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December 29, 1991|Charles Solomon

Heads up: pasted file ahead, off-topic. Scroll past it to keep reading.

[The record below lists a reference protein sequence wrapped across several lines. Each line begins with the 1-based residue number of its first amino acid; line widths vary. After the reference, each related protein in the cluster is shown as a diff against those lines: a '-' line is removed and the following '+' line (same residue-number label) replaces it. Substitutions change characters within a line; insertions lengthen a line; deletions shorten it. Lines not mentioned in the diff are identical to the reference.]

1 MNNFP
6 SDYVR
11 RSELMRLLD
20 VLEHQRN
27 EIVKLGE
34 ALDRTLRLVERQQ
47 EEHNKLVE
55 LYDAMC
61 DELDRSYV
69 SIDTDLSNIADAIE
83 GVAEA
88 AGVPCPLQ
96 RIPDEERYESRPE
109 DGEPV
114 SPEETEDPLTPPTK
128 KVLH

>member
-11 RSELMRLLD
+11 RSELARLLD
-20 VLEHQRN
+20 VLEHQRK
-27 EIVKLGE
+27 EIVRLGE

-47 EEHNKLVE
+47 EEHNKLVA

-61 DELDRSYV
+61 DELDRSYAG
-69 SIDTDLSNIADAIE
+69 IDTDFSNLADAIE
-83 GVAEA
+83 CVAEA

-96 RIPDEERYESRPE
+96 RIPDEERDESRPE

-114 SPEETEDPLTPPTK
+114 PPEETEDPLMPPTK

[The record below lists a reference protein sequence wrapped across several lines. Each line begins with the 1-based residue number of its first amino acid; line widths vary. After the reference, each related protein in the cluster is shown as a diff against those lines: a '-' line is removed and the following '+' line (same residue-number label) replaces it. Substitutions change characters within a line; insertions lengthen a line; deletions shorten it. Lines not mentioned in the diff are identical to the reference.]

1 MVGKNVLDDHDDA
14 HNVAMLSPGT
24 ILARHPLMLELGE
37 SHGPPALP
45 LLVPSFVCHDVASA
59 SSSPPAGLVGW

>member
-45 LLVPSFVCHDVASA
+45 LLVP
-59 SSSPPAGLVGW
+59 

THE STARS, THE SNOW, THE FIRE: Twenty-five Years in the Alaska Wilderness by John Haines (Washington Square Press: $8.). This ruminative memoir by the noted poet-essayist is not a straightforward autobiography but a collection of reflective essays. Haines occasionally repeats himself or rambles on a bit, but his informal style seems well-suited to the descriptions of life in the rugged Tanana River region of Alaska, east of Fairbanks. His explanations of mundane activities take on a larger significance, until a walk through the snow on a brief winter day becomes a microcosmic reflection of a leisurely yet demanding existence. "What does a person do in a place like this, so far away and alone? For one thing, he watches the weather--the stars, the snow and the fire. These are the books he reads most of all. And everything he does, from bringing in firewood and buckets of snow, to carrying the waste water back outdoors, requires that he stand in the open, away from his walls, out of his man-written books and his dreaming head for a while." Haines makes frontier life seem so appealing, even a confirmed city-dweller may start daydreaming about forests and parkas and moose meat stew--at least until he puts the book down.

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